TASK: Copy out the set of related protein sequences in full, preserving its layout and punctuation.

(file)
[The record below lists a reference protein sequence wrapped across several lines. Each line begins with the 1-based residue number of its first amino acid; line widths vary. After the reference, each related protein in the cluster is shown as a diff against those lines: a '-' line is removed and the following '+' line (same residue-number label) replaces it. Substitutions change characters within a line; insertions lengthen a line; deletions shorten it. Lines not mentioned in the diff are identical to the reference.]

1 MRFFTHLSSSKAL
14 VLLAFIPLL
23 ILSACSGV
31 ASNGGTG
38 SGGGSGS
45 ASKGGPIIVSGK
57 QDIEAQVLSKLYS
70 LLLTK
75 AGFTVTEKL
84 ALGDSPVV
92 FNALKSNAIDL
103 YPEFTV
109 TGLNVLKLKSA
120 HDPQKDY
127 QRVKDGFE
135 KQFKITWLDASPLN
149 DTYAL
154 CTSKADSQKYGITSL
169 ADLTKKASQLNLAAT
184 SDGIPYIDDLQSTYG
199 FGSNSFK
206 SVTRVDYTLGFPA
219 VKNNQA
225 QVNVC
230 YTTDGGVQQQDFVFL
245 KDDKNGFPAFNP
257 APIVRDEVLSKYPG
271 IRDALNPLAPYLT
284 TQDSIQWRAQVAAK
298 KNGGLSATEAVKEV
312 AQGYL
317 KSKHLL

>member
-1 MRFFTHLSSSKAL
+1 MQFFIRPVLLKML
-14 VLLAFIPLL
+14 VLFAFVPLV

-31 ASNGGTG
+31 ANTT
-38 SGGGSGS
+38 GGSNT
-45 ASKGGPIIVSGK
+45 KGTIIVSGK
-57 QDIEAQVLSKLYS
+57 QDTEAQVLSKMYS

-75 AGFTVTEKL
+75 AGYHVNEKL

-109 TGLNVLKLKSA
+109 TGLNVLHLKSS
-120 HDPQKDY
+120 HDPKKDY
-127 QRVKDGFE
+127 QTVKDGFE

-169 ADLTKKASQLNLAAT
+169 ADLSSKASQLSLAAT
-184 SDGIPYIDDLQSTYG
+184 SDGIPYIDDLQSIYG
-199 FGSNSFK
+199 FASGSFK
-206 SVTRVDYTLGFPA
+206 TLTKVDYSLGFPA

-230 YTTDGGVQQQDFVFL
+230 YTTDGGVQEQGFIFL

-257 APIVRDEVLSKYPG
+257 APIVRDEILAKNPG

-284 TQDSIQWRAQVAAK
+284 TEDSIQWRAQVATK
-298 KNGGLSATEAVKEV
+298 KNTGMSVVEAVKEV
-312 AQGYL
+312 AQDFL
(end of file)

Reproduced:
[The record below lists a reference protein sequence wrapped across several lines. Each line begins with the 1-based residue number of its first amino acid; line widths vary. After the reference, each related protein in the cluster is shown as a diff against those lines: a '-' line is removed and the following '+' line (same residue-number label) replaces it. Substitutions change characters within a line; insertions lengthen a line; deletions shorten it. Lines not mentioned in the diff are identical to the reference.]

1 MRFFTHLSSSKAL
14 VLLAFIPLL
23 ILSACSGV
31 ASNGGTG
38 SGGGSGS
45 ASKGGPIIVSGK
57 QDIEAQVLSKLYS
70 LLLTK
75 AGFTVTEKL
84 ALGDSPVV
92 FNALKSNAIDL
103 YPEFTV
109 TGLNVLKLKSA
120 HDPQKDY
127 QRVKDGFE
135 KQFKITWLDASPLN
149 DTYAL
154 CTSKADSQKYGITSL
169 ADLTKKASQLNLAAT
184 SDGIPYIDDLQSTYG
199 FGSNSFK
206 SVTRVDYTLGFPA
219 VKNNQA
225 QVNVC
230 YTTDGGVQQQDFVFL
245 KDDKNGFPAFNP
257 APIVRDEVLSKYPG
271 IRDALNPLAPYLT
284 TQDSIQWRAQVAAK
298 KNGGLSATEAVKEV
312 AQGYL
317 KSKHLL

>member
-1 MRFFTHLSSSKAL
+1 MQFFIRPVLLKML
-14 VLLAFIPLL
+14 VLFAFVPLV

-31 ASNGGTG
+31 ANTT
-38 SGGGSGS
+38 GGSNT
-45 ASKGGPIIVSGK
+45 KGTIIVSGK
-57 QDIEAQVLSKLYS
+57 QDTEAQVLSKMYS

-75 AGFTVTEKL
+75 AGYHVNEKL

-109 TGLNVLKLKSA
+109 TGLNVLHLKSS
-120 HDPQKDY
+120 HDPKKDY
-127 QRVKDGFE
+127 QTVKDGFE

-169 ADLTKKASQLNLAAT
+169 ADLSSKASQLSLAAT
-184 SDGIPYIDDLQSTYG
+184 SDGIPYIDDLQSIYG
-199 FGSNSFK
+199 FASGSFK
-206 SVTRVDYTLGFPA
+206 TLTKVDYSLGFPA

-230 YTTDGGVQQQDFVFL
+230 YTTDGGVQEQGFIFL

-257 APIVRDEVLSKYPG
+257 APIVRDEILAKNPG

-284 TQDSIQWRAQVAAK
+284 TEDSIQWRAQVATK
-298 KNGGLSATEAVKEV
+298 KNTGMSVVEAVKEV
-312 AQGYL
+312 AQDFL